With so much talk about low carb lifestyles, potatoes have received some negative publicity. But is it warranted? The humble tuber has been a dietary staple for thousands of years, and boasts a beneficial nutrient profile, even though it’s a carb-rich food.
The world’s fourth largest food crop following rice, wheat and corn, potatoes were first cultivated by the Incas in Peru 10,000 years ago. Potatoes are adaptable to different growing conditions and are farmed in North America, Europe, Africa and Asia. In total, they’re grown in more than 160 countries globally. And because they’re so common, most of us eat a lot of potatoes. And that may be where the problem lies.
As one single food in a varied diet, potatoes are just another vegetable. But when they’re the only vegetable people consume, they’re no longer as healthy. Let’s take a closer look at this nutrient-dense side dish and see how to best fit it into a balanced diet for older adults.
Potato Nutrition Facts
Beneficial Nutrients in Potatoes
One potato has about half your day’s requirement of vitamin C, and is a source of vitamin B6 and fiber (about 2-3 grams). It also provides 544 milligrams (mg) potassium and 27 mg of magnesium; that’s 12% our daily potassium needs and 7% for magnesium. Both of these minerals are important for regulating blood pressure levels, and are part of the Dietary Approaches to Stop Hypertension diet (DASH).
Blood Pressure and Potato Intake
Even though potatoes are high in minerals that help keep blood pressure stable, you still need to monitor the quantity you eat. A study published in the British Medical Journal found that people who ate four or more servings of baked, boiled, mashed or French fry potatoes per week had a higher risk of developing high blood pressure compared to those who ate potatoes once a month.
(Note that this study didn’t show cause and effect — it was simply an association. And the researchers noted that it may have also been the salt and butter that was on the potatoes that accounted for the association.)
Calorie Count in Russet, Yukon Gold and Red Potatoes
Whether you’re cooking up a russet, Yukon gold or red potatoes, the calorie count is similar. One small potato (140 grams) has about 125 calories — and that’s not a lot in a typical 2,000 calorie diet. It’s about the same number of calories in a 1/2 cup of pasta or rice.
But wait. Aren’t potatoes a vegetable? Yes, but because of their high carb content, it makes more sense to count them as a “grain” when building your plate. A side dish of vegetables runs about 20-30 calories, while potatoes deliver 125 calories. If you follow the Eat Well Plate, where half your plate is vegetables, count the potatoes as the 1/4 plate of “grain products” instead.
Preparation Method Matters
The United States Department of Agriculture reports that in 2014 Americans consumed 47 pounds per person of potatoes. (The average Canadian eats almost 30 kg of potatoes each year.) Of the total potatoes consumed, only 50% are cooked from fresh potatoes; the balance is made up of processed forms, such such as frozen and dehydrated potatoes, potato chips and French fries. Once you deep fry a vegetable, it loses nutritional value and gains fat.
Both the portion size and preparation method for potatoes matter. To include potatoes in your diet in a healthy way, stick with a “one potato” serving size, and bake, roast or boil potatoes rather than deep-frying them.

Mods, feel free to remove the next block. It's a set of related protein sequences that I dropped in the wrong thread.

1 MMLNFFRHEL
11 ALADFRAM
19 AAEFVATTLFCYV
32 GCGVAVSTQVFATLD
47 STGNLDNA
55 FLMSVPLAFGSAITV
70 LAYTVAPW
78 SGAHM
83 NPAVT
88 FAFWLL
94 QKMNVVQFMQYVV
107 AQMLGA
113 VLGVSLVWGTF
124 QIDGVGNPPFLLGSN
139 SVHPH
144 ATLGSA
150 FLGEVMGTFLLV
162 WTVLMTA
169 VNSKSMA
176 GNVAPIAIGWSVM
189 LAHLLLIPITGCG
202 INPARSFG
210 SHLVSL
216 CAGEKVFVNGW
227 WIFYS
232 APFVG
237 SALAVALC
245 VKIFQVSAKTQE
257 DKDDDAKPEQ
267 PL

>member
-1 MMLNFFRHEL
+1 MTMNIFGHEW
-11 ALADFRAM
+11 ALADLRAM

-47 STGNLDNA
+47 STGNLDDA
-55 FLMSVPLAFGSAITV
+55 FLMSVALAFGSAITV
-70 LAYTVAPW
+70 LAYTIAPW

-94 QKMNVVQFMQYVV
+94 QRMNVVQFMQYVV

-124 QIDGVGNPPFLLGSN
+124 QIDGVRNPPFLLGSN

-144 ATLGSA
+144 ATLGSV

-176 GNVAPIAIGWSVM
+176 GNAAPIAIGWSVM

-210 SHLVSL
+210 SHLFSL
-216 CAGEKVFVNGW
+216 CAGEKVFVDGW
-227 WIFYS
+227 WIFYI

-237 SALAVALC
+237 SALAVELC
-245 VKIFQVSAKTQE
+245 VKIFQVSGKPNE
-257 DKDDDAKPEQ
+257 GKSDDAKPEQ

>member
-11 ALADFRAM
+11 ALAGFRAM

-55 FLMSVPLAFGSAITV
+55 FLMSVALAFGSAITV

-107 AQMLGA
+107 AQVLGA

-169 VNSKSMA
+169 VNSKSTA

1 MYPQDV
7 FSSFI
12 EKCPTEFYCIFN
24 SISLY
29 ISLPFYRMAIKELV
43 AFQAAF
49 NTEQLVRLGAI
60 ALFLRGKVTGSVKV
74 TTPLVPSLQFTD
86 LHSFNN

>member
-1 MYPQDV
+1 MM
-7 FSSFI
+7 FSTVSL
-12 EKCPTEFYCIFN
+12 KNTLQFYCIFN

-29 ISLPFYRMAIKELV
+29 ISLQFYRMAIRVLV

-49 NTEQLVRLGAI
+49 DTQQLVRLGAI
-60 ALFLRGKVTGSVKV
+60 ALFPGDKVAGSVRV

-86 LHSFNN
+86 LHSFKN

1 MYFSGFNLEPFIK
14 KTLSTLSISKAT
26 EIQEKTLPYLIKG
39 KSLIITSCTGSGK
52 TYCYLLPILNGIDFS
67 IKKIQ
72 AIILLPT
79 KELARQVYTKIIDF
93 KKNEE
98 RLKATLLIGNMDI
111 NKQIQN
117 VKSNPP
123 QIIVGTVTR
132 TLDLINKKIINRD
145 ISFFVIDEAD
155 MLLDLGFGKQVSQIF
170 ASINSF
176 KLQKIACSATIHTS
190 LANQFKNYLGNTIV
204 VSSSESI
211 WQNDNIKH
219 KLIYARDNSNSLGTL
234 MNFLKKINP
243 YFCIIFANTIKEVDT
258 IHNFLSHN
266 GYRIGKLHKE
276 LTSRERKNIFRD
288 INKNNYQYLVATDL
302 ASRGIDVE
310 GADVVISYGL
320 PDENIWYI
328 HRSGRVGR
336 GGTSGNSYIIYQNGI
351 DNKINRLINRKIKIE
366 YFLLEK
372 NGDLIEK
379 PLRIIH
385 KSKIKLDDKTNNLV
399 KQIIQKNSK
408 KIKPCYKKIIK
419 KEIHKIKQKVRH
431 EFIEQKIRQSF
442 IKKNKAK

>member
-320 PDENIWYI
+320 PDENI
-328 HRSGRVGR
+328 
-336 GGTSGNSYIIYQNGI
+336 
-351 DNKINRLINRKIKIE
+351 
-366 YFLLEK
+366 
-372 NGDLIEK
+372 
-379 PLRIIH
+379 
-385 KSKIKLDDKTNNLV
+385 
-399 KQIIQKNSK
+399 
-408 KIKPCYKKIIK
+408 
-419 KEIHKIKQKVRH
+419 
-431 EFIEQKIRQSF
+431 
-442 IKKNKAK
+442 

Nutritional Value of Potato Varieties
Editor’s Note: This chart shows how the calories and fat content changes based on prep method. Note that the fiber and carb content stays the same.
Buying, Storing and Cooking Potatoes
Choose potatoes that are smooth and firm-textured, and avoid ones with bruises. A green hue means they have been exposed to too much light and have built up a chemical called solanine. It gives potatoes a bitter taste, and can cause illness if eaten in large quantities.
Potatoes require darkness. Store them in a cool, well-ventilated spot, such as a cold cellar or cupboard. And don’t refrigerate potatoes. Cold temperatures cause a potato’s starch to convert to sugar, making them discolor when cooked. If you find sprouts (or “eyes”) on your stored potatoes, it’s a sign that they’re trying to grow. Reduce sprouting by keeping potatoes in a cool, dry, dark location. Cut the sprouts away before cooking or eating the potato.
For cooking purposes, there are three main categories of potato: waxy, starchy and all-purpose.
1. Waxy Potatoes
Waxy potatoes are lower in starch and hold their shape well when cooked. They’re perfect for roasting or using in potato salad. Examples of waxy potatoes are new potatoes and fingerlings.
2. Starchy Potatoes
Starchy potatoes are lower in moisture than waxy varieties. They cook up fluffier, so they’re great for mashing and baking. Examples include classic Idaho and Russet potatoes.
3. All-Purpose Potatoes
All-purpose potatoes are a bit waxy and a bit starchy. They’re great to use for just about any potato dish you plan to cook. Yukon Gold are all-purpose potatoes.
Healthy Potato Recipes
For maximum health value, your best bet is to bake, roast or boil your potatoes, rather than deep fry them. Go easy on the salt, butter and oil, and practice portion control. Your overall diet matters more than one particular food so next time you hear someone say that “potatoes are bad for you,” remember that what really matters is how many potatoes you eat, how they’re prepared and what other foods you eat alongside them.
Here are four healthy potato recipes to try: